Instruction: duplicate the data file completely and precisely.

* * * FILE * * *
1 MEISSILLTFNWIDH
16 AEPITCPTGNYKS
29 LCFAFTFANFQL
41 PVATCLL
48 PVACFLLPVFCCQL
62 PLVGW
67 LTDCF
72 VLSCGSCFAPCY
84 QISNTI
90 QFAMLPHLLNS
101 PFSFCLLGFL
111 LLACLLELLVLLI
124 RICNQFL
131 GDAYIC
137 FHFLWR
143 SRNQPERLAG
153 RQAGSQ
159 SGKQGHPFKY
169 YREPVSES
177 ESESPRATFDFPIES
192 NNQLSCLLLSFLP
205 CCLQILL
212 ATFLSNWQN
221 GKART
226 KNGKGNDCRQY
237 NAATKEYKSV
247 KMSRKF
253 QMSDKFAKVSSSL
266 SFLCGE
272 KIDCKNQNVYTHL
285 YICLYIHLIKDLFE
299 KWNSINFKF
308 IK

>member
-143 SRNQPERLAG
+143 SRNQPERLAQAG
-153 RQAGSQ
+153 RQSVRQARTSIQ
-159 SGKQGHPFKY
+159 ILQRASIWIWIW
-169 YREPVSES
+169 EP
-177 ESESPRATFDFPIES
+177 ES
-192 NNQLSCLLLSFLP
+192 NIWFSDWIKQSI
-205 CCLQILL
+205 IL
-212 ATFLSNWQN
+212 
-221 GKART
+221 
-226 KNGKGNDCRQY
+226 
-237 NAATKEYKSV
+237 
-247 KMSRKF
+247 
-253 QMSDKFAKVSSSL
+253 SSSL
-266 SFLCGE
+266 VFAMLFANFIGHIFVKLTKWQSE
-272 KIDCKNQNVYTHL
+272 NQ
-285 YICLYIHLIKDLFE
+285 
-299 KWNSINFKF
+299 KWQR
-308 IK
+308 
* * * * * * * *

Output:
1 MEISSILLTFNWIDH
16 AEPITCPTGNYKS
29 LCFAFTFANFQL
41 PVATCLL
48 PVACFLLPVFCCQL
62 PLVGW
67 LTDCF
72 VLSCGSCFAPCY
84 QISNTI
90 QFAMLPHLLNS
101 PFSFCLLGFL
111 LLACLLELLVLLI
124 RICNQFL
131 GDAYIC
137 FHFLWR
143 SRNQPERLAG
153 RQAGSQ
159 SGKQGHPFKY
169 YREPVSES
177 ESESPRATFDFPIES
192 NNQLSCLLLSFLP
205 CCLQILL
212 ATFLSNWQN
221 GKART
226 KNGKGNDCRQY
237 NAATKEYKSV
247 KMSRKF
253 QMSDKFAKVSSSL
266 SFLCGE
272 KIDCKNQNVYTHL
285 YICLYIHLIKDLFE
299 KWNSINFKF
308 IK

>member
-143 SRNQPERLAG
+143 SRNQPERLAQAG
-153 RQAGSQ
+153 RQSVRQARTSIQ
-159 SGKQGHPFKY
+159 ILQRASIWIWIW
-169 YREPVSES
+169 EP
-177 ESESPRATFDFPIES
+177 ES
-192 NNQLSCLLLSFLP
+192 NIWFSDWIKQSI
-205 CCLQILL
+205 IL
-212 ATFLSNWQN
+212 
-221 GKART
+221 
-226 KNGKGNDCRQY
+226 
-237 NAATKEYKSV
+237 
-247 KMSRKF
+247 
-253 QMSDKFAKVSSSL
+253 SSSL
-266 SFLCGE
+266 VFAMLFANFIGHIFVKLTKWQSE
-272 KIDCKNQNVYTHL
+272 NQ
-285 YICLYIHLIKDLFE
+285 
-299 KWNSINFKF
+299 KWQR
-308 IK
+308 